Reliability vs. Validity in Research | Types, Differences, and Examples

Validity and reliability in research are two of the most important aspects of a study because no study or research would ever be complete if the results produced or generated therein were to be deemed valid but not reliable or vice-versa. Validity and reliability in research are important as they tell about the organization of studies, data analysis, and utilization of the outcomes. Although they are considered to belong to the same category, they are separate elements of a research study.


The concept of Reliability deals with the dependability of a measure. A reliable instrument gives the same results when the same has been used severally under consistent circumstances. In other words, if an experiment or survey is conducted two or more times, a reliable instrument will come up with results that are consistent giving it strength and dependability.

Types of Reliability

Test-Retest Reliability: This type offers information concerning the fluctuation of the measure in time, to examine whether the measure is consistent in the given period. Test-retest reliability is the measure that says something like this; if a set of people sit an examination, and the same people sit the same examination at a later date, then measure the extent to which the two sets of scores are related. This means is that when one variable is high or low then the other variable is also high or low, this what is referred to as high correlation meaning high reliability.  

Inter-Rater Reliability: This type determines how accurate various assessors or perceivers are when it comes to estimating the identical event.

Internal Consistency Reliability: This type looks at the internal consistency of items in a test in a bid to determine reliability. Indices such as Cronbach’s alpha are employed to determine whether several items, that claim to have the ability to capture the same broad, over-arching concept, arrive at similar results.


Validity in research is defined as the degree of truth in terms of an assessment tool, or simply how well an instrument measures what it set out to measure. Validity in research helps to ascertain that the concept that is inferred from the research study is reliable and relevant.

Types of Validity

Construct Validity: This type establishes whether or not the test targets the particular concept it purports to target. It considers the theoretical foundation of the instrument and consists of the two worth validity assets, namely convergent validity and discriminant validity.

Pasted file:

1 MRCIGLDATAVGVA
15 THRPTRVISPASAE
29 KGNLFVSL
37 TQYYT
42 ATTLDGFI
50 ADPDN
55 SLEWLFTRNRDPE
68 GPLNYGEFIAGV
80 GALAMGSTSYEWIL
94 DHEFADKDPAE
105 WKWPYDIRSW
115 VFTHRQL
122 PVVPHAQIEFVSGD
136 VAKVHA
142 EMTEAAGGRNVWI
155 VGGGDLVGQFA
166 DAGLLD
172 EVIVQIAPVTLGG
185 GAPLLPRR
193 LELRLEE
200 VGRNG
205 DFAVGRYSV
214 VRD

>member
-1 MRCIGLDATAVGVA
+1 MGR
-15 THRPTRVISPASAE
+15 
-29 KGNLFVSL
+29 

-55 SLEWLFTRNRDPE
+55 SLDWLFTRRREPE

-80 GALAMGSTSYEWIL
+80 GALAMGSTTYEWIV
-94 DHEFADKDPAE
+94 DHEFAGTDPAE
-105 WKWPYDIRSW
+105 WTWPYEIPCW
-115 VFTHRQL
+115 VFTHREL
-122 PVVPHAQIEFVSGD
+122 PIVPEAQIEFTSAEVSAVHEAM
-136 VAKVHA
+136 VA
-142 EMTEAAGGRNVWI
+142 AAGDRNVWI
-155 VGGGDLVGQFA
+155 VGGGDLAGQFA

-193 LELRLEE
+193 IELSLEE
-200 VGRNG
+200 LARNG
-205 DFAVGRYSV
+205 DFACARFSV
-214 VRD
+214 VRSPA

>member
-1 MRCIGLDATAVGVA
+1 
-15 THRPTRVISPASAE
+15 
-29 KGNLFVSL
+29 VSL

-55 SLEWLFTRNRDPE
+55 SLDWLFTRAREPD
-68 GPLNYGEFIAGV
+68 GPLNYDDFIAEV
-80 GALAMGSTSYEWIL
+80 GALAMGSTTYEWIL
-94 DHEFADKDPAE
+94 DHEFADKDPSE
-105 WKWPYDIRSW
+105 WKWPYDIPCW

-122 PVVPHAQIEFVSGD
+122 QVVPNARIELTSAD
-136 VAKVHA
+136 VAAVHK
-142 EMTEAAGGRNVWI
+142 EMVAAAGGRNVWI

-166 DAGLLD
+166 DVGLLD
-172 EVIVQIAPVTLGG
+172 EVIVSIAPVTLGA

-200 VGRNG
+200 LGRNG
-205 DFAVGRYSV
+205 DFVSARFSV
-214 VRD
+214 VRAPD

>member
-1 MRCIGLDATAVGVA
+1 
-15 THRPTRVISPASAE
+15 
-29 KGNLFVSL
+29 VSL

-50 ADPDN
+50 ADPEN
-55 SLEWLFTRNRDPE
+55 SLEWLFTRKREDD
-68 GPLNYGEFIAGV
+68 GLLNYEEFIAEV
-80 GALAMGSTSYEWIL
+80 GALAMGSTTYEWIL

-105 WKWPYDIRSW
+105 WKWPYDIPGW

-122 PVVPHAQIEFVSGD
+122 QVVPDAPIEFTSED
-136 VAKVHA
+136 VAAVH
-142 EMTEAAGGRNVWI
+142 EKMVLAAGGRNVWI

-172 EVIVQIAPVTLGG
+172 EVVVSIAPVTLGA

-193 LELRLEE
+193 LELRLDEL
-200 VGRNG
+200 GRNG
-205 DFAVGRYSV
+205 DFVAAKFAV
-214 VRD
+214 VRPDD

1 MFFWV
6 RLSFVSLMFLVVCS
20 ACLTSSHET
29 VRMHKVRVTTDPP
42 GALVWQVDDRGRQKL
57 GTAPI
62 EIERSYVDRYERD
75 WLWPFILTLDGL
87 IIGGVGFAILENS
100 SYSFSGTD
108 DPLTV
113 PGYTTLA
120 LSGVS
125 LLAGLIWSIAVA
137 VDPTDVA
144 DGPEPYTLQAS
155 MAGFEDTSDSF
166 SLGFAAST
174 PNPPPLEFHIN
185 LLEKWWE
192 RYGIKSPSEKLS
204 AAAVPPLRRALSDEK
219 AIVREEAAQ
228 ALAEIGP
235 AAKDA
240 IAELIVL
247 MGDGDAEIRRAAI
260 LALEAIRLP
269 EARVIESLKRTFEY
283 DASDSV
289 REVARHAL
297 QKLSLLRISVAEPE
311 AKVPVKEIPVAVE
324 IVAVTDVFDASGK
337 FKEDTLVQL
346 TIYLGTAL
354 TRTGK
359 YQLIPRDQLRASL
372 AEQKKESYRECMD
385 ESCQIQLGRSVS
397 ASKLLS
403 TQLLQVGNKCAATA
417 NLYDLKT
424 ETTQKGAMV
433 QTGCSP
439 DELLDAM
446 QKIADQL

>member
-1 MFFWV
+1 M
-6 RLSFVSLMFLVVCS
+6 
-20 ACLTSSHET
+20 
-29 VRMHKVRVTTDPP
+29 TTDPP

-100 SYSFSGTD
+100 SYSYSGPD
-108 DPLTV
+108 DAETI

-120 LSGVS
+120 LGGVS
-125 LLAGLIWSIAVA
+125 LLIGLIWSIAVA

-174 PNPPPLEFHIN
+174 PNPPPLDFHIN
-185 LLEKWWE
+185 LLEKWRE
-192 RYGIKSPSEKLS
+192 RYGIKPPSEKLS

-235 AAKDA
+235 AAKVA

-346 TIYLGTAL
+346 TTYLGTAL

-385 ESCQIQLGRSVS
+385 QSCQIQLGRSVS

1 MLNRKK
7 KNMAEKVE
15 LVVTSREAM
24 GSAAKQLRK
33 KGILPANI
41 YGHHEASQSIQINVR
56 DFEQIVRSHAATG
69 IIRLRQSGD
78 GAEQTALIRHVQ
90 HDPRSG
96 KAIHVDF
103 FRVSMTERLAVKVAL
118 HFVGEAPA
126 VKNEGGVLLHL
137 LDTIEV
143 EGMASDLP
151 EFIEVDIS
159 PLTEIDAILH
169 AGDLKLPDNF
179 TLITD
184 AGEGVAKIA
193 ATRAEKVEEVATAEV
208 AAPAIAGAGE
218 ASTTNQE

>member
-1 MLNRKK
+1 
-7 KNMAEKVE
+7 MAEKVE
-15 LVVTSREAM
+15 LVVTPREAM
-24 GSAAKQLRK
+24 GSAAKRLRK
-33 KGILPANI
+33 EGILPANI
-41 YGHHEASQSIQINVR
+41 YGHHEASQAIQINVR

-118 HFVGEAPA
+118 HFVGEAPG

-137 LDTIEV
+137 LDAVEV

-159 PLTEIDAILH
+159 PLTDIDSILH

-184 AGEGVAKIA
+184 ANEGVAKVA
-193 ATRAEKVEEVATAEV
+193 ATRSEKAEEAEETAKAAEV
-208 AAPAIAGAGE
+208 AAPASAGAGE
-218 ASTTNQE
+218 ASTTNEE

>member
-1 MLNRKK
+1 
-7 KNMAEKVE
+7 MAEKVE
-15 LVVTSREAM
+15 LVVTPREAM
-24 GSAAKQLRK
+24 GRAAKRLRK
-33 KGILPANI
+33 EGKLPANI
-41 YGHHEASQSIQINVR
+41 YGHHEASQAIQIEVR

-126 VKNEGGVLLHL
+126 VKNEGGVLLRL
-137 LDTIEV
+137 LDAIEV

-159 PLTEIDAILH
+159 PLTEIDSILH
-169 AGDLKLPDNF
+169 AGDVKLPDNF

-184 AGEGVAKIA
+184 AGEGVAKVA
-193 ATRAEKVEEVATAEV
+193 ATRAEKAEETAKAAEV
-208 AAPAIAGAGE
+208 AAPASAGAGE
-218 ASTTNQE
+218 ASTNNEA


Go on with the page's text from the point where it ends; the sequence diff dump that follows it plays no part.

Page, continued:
Content Validity: This type asks whether the test captures all the possibilities of the meaning of the concept. Domain specialists usually assess if the test items are good examples of the construct under consideration.

Criterion-Related Validity: This type considers the degree of accuracy used by the instrument in determining an outcome.

Face Validity: This is a more external measure of validity as it aims at asking whether, on the surface, a test seems to be measuring what it set out to measure. However, it doesn’t necessarily mean that such validity is actual, yet it can affect the test’s reception by the users.

Differences and Examples

The key difference between Validity and reliability in research, as stated before is that reliability deals with consistency whereas Validity in research is concerned with accuracy. Thus, a measure can be reliable yet not valid. For instance, a bathroom scale on which one is always on the receiving end of a 5-pound addition is accurate but not precise. On the other hand, a scale showing different readings on different occasions (true one, then five pounds off) is both unreliable and invalid.

Example of Reliability: In a psychological study, high test re-test reliability is obtained if the results of a personality questionnaire do not differ significantly when they are conducted on the same group of people on different occasions.

Example of Validity: In education, a math test purported to measure students’ arithmetic abilities must comprise all the arithmetic subjects (content validity) and ideally has a high correlation with other standard math competence tests (criterion-related validity).

Thus, according to the presented information, it can be stated that both Validity and reliability in research are crucial. It should be noted that Reliability and validity are two fundamental measurement concepts with different focuses; while Types of Reliability stresses the dependability of measurement, the latter addresses the faithfulness of the measuring to the concept under measurement. Both should be critically assessed to guarantee the research results’ reliability and significance.

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